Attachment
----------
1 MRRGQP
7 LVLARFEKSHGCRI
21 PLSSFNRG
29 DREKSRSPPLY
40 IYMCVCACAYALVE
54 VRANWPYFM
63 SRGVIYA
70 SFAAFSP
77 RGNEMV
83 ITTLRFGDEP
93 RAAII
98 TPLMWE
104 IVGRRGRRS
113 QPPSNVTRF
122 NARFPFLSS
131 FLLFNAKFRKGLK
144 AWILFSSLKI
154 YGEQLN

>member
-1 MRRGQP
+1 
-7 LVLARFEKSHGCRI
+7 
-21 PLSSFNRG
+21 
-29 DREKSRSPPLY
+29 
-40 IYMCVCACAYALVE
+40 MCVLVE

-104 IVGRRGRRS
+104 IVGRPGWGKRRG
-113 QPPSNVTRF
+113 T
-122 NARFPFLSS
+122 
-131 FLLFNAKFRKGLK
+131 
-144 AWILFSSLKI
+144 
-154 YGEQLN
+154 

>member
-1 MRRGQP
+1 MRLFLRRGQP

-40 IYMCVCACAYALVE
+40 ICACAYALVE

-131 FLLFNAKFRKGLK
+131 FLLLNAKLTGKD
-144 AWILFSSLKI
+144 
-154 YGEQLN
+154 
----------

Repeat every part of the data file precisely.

1 MRRGQP
7 LVLARFEKSHGCRI
21 PLSSFNRG
29 DREKSRSPPLY
40 IYMCVCACAYALVE
54 VRANWPYFM
63 SRGVIYA
70 SFAAFSP
77 RGNEMV
83 ITTLRFGDEP
93 RAAII
98 TPLMWE
104 IVGRRGRRS
113 QPPSNVTRF
122 NARFPFLSS
131 FLLFNAKFRKGLK
144 AWILFSSLKI
154 YGEQLN

>member
-1 MRRGQP
+1 
-7 LVLARFEKSHGCRI
+7 
-21 PLSSFNRG
+21 
-29 DREKSRSPPLY
+29 
-40 IYMCVCACAYALVE
+40 MCVLVE

-104 IVGRRGRRS
+104 IVGRPGWGKRRG
-113 QPPSNVTRF
+113 T
-122 NARFPFLSS
+122 
-131 FLLFNAKFRKGLK
+131 
-144 AWILFSSLKI
+144 
-154 YGEQLN
+154 

>member
-1 MRRGQP
+1 MRLFLRRGQP

-40 IYMCVCACAYALVE
+40 ICACAYALVE

-131 FLLFNAKFRKGLK
+131 FLLLNAKLTGKD
-144 AWILFSSLKI
+144 
-154 YGEQLN
+154 